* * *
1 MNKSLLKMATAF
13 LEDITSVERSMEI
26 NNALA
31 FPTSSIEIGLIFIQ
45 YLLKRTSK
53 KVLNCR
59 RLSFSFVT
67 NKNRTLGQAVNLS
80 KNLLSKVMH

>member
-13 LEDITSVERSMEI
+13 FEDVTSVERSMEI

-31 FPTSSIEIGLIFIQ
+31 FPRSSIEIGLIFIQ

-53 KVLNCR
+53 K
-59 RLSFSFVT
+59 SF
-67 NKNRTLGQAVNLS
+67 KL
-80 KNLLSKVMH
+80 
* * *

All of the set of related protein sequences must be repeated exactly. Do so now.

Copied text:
1 MNKSLLKMATAF
13 LEDITSVERSMEI
26 NNALA
31 FPTSSIEIGLIFIQ
45 YLLKRTSK
53 KVLNCR
59 RLSFSFVT
67 NKNRTLGQAVNLS
80 KNLLSKVMH

>member
-13 LEDITSVERSMEI
+13 FEDVTSVERSMEI

-31 FPTSSIEIGLIFIQ
+31 FPRSSIEIGLIFIQ

-53 KVLNCR
+53 K
-59 RLSFSFVT
+59 SF
-67 NKNRTLGQAVNLS
+67 KL
-80 KNLLSKVMH
+80 